Bone morphogenetic protein 7 (BMP7) reverses obesity and regulates appetite through a central mTOR pathway.
ABSTRACT Body weight is regulated by coordinating energy intake and energy expenditure. Transforming growth factor β (TGFβ)/bone morphogenetic protein (BMP) signaling has been shown to regulate energy balance in lower organisms, but whether a similar pathway exists in mammals is unknown. We have previously demonstrated that BMP7 can regulate brown adipogenesis and energy expenditure. In the current study, we have uncovered a novel role for BMP7 in appetite regulation. Systemic treatment of diet-induced obese mice with BMP7 resulted in increased energy expenditure and decreased food intake, leading to a significant reduction in body weight and improvement of metabolic syndrome. Similar degrees of weight loss with reduced appetite were also observed in BMP7-treated ob/ob mice, suggesting a leptin-independent mechanism utilized by BMP7. Intracerebroventricular administration of BMP7 to mice led to an acute decrease in food intake, which was mediated, at least in part, by a central rapamycin-sensitive mTOR-p70S6 kinase pathway. Together, these results underscore the importance of BMP7 in regulating both food intake and energy expenditure, and suggest new therapeutic approaches for obesity and its comorbidities.
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ABSTRACT: Adult humans have a substantial amount of inducible-brown (or beige) fat, which is associated with increased energy expenditure and reduced weight gain via thermogenesis. Despite the identification of key regulators of beige adipogenesis, impacts of dietary factors on adaptive thermogenesis are largely unknown, partly due to a lack of validated human cell models. Bone morphogenetic protein 7 (BMP7) is known to promote brown adipogenesis in rodent and human progenitor cells. However, controversy still surrounds the cellular identity in BMP7-mediated transition of white to brown adipocytes. The aim of this study was to confirm BMP7-derived human adipocytes as a relevant in vitro model of human beige adipocyte by verifying the cellular lineage and metabolic activity. In this study, we hypothesized that pre-exposure of the stromal vascular (SV) fraction of primary human adipogenic precursor cells (hASC) to BMP7 would convert metabolically active brown adipocytes. Our results showed that exposure of hASC to human BMP7 was associated with significant escalation of (1) UCP1 gene expression, a signature gene of brown adipocytes, (2) beige specific marker gene expression (i.e., CD137 and TMEM26), (3) glucose and fatty acid uptake, and (4) basal and cAMP-stimulated oxygen consumption rate compared to white adipocyte control. Taken together, we demonstrated that BMP7 mediates conversion of hASC into metabolically active beige adipocytes. By confirming the cellular identity and metabolic activity, this BMP7-induced human beige adipocytes from hASC should aid in the discovery and assessment of bioactive molecules to promote adaptive thermogenesis.Lipids 12/2014; · 2.56 Impact Factor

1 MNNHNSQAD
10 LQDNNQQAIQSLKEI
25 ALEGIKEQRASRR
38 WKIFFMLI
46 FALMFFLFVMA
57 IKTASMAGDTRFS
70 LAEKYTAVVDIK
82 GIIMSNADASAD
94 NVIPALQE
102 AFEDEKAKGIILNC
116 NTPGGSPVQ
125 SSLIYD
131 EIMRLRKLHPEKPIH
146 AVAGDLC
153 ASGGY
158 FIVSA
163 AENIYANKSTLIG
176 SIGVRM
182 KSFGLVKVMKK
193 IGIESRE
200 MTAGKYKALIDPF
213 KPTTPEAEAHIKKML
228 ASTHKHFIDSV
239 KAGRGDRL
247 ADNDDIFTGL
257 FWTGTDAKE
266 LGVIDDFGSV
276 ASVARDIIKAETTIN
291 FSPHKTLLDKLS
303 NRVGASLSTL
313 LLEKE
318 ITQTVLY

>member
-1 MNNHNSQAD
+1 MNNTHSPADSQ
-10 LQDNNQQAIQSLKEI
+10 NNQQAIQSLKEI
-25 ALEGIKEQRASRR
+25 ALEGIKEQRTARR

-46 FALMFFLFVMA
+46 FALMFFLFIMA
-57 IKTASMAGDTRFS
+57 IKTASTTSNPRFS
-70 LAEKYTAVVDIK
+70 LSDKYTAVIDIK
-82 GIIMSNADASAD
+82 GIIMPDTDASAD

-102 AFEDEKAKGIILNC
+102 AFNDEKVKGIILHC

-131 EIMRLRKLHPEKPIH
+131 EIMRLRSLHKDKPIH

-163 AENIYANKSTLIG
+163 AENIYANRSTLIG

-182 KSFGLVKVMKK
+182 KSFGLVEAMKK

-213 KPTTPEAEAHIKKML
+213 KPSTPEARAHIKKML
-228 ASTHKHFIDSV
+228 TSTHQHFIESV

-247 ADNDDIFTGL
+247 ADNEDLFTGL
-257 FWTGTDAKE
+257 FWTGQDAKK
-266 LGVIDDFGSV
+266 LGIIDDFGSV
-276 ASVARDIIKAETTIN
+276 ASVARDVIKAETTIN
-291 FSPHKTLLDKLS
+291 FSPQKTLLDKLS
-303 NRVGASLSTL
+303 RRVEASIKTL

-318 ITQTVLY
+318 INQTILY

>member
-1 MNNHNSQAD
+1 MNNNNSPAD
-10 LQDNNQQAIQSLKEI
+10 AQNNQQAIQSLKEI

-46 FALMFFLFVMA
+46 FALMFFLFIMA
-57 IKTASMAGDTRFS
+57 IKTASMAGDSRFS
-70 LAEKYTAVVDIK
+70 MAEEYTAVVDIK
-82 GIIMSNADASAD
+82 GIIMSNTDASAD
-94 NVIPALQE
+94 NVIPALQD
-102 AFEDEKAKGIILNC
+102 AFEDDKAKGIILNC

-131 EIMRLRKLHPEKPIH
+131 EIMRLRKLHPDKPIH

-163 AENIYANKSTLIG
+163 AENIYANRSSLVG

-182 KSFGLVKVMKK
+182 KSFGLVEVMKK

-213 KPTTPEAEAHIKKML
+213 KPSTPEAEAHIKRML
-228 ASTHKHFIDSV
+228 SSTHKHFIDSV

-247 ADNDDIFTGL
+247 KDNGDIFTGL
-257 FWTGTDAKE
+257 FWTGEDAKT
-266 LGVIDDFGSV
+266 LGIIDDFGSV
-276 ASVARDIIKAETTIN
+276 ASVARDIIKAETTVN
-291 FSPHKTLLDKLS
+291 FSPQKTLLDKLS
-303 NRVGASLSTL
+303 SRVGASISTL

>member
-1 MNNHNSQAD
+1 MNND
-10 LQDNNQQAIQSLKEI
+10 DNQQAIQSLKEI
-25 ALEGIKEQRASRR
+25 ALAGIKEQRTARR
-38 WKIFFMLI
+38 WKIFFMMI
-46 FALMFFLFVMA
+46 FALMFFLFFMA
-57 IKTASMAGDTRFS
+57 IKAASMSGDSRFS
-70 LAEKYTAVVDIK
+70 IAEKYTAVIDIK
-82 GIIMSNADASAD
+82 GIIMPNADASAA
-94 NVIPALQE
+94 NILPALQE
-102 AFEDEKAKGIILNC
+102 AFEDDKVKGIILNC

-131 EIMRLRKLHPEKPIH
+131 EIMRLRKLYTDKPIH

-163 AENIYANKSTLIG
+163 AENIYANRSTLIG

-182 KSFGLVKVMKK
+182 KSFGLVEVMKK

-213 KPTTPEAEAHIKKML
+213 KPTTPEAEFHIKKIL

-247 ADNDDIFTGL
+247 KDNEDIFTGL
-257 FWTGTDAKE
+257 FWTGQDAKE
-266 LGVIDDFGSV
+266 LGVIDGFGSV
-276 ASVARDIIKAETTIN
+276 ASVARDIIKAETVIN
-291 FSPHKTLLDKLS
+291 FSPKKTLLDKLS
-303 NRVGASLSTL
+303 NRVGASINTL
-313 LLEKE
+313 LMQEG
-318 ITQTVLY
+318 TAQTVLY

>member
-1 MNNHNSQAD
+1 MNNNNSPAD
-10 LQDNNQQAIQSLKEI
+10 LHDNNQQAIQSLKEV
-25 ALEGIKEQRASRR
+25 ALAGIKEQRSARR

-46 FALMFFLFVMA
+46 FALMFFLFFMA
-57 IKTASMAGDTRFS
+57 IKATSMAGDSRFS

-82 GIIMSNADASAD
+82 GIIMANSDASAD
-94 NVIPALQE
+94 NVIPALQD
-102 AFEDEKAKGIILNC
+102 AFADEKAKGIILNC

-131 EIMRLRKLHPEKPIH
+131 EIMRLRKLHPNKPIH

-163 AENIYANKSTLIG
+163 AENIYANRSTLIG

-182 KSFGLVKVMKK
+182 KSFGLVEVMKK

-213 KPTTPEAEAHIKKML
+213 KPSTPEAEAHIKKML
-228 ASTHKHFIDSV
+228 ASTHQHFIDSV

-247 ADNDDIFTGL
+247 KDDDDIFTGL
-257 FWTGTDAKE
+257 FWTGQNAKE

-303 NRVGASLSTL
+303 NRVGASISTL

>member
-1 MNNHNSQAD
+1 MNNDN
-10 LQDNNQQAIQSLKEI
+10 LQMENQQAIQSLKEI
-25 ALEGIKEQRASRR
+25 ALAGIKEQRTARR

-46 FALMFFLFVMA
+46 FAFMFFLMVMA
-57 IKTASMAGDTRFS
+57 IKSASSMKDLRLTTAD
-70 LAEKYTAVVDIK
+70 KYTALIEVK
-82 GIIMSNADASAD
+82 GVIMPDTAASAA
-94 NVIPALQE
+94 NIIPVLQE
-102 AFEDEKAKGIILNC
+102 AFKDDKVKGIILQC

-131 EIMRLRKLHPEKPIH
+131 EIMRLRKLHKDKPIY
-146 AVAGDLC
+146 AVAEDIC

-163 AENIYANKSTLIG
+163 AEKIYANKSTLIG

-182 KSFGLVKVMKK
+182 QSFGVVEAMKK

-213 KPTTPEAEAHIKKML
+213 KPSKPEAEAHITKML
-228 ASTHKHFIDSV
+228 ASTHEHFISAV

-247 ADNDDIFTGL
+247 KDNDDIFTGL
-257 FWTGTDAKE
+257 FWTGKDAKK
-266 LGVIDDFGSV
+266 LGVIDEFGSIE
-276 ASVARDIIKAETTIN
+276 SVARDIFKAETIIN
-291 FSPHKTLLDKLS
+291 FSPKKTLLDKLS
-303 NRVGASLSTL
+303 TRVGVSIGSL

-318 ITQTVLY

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ABSTRACT: Food intake is intricately regulated by glucose, amino acids, hormones, neuropeptides, and trophic factors through a neural circuit in the hypothalamus. Brain-derived neurotrophic factor (BDNF), the most prominent neurotrophic factor in the brain, regulates differentiation, maturation, and synaptic plasticity throughout life. Among its many roles, BDNF exerts an anorexigenic function in the brain. However, the intracellular signaling induced by BDNF to control food intake is not fully understood. One candidate for the molecule involved in transducing the anorexigenic activity of BDNF is the mammalian target of rapamycin (mTOR). mTOR senses extracellular amino acids, glucose, growth factors, and neurotransmitters, and regulates anabolic reactions response to these signals. Activated mTOR increases protein and lipid synthesis and inhibits protein degradation. In the hypothalamus, mTOR activation is thought to reduce food intake. Here we summarize recent findings regarding BDNF- and mTOR-mediated feeding control, and propose a link between these molecules in eating behavior.Frontiers in Psychology 09/2014; 5:1093. · 2.80 Impact Factor
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ABSTRACT: Bone Morphogenetic Proteins (BMPs) are a group of signaling molecules that belongs to the Transforming Growth Factor-β (TGF-β) superfamily of proteins. Initially discovered for their ability to induce bone formation, BMPs are now known to play crucial roles in all organ systems. BMPs are important in embryogenesis and development, and also in maintenance of adult tissue homeostasis. Mouse knockout models of various components of the BMP signaling pathway result in embryonic lethality or marked defects, highlighting the essential functions of BMPs. In this review, we first outline the basic aspects of BMP signaling and then focus on genetically manipulated mouse knockout models that have helped elucidate the role of BMPs in development. A significant portion of this review is devoted to the prominent human pathologies associated with dysregulated BMP signaling.Genes & Diseases. 07/2014;